Down to The Wire

L-R Senator Ira Silverstein, Senate President John Cullerton, Rabbi Shlomo Soroka

L-R Senator Ira Silverstein, Senate President John Cullerton, Rabbi Shlomo Soroka

It has been a busy few weeks in Springfield as Illinois lawmakers scramble to beat looming deadlines and advance various bills before the end of the legislative session. Things were especially busy in the Senate which was voting on a package of bills that comprised a long-overdue state budget. In the midst of this flurry of activity,  Agudath Israel worked to advance House Bill 4011, which would provide $25 million for at-risk nonprofits.

The security bill recently passed the House and moved over to the Senate where it was determined that additional amendments were required. Senator Ira Silverstein (D-Chicago) moved quickly to ensure the amendments were assigned to the right committee in time to pass before the deadline. The amended bill then passed committee with bipartisan support.  Senator Silverstein then made sure that the bill was called for a second reading Tuesday and scheduled for a third and final reading, when it will be debated and voted on. If the bill does pass, it will go back to the House again for concurrence and then sent to Governor Rauner. With the Illinois General Assembly scheduled to adjourn session on May 31st, the clock is ticking, but Agudath Israel is hopeful that the bill will pass before time runs out.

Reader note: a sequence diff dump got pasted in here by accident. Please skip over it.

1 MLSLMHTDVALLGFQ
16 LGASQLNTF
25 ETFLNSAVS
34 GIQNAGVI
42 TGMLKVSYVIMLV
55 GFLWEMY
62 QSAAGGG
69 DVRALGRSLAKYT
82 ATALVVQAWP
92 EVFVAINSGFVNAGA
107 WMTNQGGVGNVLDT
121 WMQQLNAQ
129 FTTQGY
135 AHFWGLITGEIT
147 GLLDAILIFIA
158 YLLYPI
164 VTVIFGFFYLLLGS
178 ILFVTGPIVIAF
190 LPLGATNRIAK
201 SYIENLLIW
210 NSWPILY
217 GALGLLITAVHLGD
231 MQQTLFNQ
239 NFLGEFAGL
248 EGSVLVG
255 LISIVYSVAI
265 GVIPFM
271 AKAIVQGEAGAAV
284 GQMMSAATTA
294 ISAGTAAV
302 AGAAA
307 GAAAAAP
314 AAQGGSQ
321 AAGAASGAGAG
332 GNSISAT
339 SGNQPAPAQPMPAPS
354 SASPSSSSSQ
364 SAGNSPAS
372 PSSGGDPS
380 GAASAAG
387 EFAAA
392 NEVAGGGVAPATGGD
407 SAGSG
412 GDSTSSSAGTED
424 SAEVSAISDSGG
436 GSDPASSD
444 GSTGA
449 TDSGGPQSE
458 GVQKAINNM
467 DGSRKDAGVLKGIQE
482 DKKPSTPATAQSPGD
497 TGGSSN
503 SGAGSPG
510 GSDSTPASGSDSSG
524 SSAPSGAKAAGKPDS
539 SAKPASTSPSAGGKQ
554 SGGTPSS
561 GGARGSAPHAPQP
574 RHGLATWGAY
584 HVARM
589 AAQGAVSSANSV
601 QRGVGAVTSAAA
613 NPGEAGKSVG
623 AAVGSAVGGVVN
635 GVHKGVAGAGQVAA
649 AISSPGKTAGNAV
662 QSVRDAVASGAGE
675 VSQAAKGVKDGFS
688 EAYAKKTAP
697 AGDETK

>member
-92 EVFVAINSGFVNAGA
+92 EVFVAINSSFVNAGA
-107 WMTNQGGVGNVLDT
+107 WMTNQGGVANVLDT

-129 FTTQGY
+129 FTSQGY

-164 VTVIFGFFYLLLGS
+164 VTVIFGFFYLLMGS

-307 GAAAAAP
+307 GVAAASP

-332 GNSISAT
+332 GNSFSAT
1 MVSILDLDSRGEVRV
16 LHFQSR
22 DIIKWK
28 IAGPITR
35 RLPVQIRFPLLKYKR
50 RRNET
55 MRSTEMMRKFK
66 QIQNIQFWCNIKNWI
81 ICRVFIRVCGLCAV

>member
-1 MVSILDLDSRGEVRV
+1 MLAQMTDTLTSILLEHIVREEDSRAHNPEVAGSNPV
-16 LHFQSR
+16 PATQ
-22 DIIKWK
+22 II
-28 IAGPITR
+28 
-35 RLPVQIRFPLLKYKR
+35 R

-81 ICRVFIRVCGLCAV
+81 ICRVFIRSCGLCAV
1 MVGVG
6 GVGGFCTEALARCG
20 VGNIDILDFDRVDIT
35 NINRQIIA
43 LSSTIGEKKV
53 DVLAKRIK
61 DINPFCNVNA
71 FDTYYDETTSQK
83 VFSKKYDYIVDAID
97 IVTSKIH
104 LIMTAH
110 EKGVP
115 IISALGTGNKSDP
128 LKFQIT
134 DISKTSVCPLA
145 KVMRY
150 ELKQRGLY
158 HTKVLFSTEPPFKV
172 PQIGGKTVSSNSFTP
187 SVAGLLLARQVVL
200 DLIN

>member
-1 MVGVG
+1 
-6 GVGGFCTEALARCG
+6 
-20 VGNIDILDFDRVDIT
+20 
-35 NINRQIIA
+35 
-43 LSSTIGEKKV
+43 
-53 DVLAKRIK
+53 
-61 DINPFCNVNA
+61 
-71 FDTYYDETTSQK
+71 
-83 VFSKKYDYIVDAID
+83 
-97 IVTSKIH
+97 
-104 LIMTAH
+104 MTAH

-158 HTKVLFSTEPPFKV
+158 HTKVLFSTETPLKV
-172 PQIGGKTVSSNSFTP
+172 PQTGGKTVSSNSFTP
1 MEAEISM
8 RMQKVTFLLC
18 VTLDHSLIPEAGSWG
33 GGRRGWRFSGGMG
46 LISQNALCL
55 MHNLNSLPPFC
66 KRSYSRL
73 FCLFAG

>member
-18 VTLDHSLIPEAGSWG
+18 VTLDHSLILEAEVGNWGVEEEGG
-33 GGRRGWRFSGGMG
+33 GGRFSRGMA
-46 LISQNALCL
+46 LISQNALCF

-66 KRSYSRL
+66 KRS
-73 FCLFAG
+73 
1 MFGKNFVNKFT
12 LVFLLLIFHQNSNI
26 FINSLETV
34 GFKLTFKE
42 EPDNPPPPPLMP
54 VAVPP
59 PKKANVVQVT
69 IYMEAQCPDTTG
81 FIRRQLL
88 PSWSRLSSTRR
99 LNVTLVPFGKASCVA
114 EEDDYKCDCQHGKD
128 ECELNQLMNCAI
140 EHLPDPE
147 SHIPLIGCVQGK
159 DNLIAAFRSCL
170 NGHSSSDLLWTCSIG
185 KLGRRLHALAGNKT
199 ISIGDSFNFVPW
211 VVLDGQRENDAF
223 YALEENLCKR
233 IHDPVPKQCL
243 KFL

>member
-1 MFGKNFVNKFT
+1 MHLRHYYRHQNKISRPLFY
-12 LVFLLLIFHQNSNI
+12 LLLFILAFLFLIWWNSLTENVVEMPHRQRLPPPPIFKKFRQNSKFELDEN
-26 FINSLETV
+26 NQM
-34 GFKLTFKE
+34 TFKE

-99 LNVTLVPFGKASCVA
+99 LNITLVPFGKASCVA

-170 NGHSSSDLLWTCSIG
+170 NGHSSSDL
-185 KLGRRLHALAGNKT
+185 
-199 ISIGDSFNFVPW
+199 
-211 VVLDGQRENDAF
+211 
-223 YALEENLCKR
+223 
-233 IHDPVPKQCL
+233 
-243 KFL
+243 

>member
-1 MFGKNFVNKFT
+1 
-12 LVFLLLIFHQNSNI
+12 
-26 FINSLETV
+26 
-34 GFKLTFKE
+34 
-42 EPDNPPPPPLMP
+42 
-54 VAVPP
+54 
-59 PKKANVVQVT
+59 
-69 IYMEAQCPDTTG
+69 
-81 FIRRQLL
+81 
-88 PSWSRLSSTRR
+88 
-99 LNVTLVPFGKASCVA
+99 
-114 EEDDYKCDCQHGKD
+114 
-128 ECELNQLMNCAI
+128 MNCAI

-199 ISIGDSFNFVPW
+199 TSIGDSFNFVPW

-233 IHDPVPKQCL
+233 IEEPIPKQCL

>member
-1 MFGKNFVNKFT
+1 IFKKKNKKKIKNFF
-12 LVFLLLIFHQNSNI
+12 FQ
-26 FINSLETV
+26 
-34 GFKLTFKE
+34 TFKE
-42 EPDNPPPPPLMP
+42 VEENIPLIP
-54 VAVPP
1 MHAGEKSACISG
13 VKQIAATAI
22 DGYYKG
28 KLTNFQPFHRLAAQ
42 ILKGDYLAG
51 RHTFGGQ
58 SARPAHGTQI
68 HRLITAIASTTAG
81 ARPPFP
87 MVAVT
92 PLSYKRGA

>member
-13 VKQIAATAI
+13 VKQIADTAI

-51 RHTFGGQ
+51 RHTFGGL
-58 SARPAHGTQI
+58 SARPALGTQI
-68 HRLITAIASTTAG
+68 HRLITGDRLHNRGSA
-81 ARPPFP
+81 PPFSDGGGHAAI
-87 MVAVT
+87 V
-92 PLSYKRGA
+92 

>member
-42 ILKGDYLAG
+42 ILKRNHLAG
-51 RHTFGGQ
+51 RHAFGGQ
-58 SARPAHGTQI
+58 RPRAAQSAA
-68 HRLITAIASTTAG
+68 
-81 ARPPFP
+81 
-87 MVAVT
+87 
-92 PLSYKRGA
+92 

Agudath Israel of Illinois remains grateful to Representative Lou Lang (D-Skokie) for drafting and sponsoring the original bill and for shepherding it through the House, and Senator Silverstein and  primary co-sponsor Senator Daniel Biss (D-Evanston) for their critical role in the Senate effort. Agudath Israel of Illinois’ director of government affairs, Rabbi Shlomo Soroka also thanked  Suzanne Strassberger, Associate Vice President of Government and Community Partnerships at the Jewish Federation of Metropolitan Chicago for her tireless efforts to advance the bill.  “When organizations collaborate for the sole sake of improving the welfare of our community,” said Rabbi Soroka, “only good things happen.”